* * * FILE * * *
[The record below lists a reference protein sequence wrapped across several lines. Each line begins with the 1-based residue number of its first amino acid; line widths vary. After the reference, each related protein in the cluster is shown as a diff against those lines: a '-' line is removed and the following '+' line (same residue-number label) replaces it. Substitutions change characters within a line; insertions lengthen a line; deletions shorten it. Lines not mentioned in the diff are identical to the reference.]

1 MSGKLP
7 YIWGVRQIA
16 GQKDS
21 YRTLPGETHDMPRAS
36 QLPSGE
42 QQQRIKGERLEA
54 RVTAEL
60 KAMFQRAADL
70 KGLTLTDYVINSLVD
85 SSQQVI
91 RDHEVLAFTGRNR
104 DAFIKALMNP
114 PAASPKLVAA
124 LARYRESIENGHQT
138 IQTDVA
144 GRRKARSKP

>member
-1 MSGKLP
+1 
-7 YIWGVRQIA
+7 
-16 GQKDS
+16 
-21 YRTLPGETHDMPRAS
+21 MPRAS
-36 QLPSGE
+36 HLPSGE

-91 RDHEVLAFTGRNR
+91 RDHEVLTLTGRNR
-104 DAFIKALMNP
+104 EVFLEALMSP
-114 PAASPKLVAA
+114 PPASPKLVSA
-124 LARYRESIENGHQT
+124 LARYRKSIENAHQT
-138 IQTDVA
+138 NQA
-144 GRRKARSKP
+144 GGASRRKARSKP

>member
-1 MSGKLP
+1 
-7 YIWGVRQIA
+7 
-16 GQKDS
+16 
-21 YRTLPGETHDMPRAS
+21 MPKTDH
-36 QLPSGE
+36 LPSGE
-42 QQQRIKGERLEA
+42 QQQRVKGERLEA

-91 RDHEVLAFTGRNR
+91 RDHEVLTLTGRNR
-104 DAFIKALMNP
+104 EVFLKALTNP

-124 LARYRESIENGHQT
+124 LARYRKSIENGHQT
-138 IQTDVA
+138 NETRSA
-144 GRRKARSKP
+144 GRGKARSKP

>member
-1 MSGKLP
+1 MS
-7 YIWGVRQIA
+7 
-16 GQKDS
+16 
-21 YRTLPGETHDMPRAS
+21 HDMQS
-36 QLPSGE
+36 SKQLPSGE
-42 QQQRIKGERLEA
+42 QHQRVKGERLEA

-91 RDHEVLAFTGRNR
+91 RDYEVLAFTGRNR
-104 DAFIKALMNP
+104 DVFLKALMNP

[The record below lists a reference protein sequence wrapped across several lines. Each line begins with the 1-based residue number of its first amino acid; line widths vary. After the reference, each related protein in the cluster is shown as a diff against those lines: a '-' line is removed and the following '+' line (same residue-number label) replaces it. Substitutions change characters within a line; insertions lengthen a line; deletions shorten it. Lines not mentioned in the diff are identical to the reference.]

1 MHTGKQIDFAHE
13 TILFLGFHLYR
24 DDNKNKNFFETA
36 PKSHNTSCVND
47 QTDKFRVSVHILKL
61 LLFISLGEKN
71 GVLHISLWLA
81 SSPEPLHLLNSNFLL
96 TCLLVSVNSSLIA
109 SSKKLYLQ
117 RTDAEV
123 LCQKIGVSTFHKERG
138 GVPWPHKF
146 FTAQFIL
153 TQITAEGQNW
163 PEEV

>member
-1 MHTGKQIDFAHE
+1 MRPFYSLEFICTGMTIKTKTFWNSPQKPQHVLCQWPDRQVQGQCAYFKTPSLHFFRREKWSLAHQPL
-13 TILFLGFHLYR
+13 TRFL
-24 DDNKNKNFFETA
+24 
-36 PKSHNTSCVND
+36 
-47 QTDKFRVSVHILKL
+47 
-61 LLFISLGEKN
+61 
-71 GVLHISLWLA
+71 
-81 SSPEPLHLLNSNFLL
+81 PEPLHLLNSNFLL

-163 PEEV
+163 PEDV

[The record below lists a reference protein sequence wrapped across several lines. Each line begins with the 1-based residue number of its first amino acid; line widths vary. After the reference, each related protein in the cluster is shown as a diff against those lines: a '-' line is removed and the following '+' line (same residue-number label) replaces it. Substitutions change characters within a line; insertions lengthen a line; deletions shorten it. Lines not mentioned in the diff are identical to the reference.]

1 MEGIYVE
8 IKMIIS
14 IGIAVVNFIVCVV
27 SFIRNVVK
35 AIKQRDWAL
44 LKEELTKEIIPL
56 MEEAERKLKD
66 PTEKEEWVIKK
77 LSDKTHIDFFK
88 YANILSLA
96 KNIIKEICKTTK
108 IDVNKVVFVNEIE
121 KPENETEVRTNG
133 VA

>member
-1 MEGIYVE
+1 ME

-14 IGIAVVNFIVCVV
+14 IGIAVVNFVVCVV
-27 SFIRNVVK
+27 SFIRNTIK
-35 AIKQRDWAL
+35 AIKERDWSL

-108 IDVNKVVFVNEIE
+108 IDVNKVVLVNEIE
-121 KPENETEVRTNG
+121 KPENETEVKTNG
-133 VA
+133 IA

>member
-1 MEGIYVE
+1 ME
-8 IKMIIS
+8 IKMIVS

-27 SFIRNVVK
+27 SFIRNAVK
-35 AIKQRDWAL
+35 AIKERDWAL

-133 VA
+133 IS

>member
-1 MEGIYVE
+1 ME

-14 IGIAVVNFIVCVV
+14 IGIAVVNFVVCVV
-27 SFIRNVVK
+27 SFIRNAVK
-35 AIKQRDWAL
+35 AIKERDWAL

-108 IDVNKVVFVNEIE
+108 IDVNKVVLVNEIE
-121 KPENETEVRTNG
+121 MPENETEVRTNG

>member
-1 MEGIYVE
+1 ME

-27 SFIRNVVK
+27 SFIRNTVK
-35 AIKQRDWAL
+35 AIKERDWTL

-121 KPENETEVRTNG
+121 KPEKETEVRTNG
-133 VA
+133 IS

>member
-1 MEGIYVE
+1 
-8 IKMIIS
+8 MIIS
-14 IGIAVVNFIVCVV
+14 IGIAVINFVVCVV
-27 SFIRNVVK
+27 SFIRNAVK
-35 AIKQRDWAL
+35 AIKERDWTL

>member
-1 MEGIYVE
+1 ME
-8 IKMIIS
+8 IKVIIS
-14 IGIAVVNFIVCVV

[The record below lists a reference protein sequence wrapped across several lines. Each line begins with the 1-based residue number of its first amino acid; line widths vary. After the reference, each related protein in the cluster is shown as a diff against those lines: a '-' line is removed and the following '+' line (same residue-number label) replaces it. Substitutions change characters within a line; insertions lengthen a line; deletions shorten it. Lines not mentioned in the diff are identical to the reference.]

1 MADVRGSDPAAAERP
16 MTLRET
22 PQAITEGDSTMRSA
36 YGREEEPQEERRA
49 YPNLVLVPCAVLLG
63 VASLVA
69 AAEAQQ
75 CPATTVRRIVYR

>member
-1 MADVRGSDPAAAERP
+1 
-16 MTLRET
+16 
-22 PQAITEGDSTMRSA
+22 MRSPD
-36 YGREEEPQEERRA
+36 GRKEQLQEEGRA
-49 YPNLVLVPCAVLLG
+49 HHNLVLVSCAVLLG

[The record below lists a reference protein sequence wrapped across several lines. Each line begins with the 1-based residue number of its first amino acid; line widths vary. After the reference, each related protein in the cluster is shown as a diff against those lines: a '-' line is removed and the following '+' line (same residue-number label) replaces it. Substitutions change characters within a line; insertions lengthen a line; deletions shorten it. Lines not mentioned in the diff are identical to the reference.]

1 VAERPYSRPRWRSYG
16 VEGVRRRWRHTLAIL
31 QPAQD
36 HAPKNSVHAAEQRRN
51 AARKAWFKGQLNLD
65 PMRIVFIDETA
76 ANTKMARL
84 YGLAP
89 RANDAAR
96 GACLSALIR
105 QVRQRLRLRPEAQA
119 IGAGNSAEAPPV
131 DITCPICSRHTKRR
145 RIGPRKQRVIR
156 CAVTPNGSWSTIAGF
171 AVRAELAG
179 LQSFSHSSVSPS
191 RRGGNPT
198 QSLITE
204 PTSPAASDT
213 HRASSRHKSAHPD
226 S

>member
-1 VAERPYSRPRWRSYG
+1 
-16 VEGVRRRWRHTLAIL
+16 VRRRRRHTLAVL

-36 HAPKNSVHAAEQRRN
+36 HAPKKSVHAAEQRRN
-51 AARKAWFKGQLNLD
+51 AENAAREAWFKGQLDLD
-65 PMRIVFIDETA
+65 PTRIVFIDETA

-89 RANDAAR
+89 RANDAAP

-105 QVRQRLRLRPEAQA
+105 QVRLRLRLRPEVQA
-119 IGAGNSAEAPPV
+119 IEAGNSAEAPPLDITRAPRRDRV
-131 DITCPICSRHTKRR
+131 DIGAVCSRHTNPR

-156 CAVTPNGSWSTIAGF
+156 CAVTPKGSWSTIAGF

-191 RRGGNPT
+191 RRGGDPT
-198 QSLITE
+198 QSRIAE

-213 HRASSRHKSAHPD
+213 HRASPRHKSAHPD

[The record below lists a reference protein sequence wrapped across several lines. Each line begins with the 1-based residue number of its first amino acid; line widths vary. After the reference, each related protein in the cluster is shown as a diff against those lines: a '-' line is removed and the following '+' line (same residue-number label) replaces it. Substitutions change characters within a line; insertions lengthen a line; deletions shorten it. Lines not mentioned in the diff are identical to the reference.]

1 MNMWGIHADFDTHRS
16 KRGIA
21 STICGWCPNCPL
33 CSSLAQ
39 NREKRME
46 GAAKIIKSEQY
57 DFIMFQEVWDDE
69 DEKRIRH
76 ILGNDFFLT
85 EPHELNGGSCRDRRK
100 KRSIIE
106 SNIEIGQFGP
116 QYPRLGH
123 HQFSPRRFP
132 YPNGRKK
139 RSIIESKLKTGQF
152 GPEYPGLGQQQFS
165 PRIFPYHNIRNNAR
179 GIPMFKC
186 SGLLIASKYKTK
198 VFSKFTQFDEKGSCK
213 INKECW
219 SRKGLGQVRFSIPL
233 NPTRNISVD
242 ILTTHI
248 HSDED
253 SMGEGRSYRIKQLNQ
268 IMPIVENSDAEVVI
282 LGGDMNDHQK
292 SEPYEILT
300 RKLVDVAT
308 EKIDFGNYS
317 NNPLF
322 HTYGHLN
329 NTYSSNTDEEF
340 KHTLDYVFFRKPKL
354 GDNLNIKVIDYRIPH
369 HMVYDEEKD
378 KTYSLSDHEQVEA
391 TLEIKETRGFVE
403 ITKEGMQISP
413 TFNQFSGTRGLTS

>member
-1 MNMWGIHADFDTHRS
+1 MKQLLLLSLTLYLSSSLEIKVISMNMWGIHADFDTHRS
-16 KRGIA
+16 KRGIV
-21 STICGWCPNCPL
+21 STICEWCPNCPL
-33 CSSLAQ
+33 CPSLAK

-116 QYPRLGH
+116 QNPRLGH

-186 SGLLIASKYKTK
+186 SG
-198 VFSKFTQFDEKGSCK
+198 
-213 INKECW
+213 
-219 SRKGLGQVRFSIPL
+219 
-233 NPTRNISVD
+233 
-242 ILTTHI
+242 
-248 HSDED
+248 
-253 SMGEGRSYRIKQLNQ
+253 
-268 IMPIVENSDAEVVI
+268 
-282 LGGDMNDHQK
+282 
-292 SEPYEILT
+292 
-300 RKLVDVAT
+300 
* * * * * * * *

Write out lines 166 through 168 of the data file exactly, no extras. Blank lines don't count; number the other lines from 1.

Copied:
+35 AIKERDWAL

-108 IDVNKVVFVNEIE
+108 IDVNKVVLVNEIE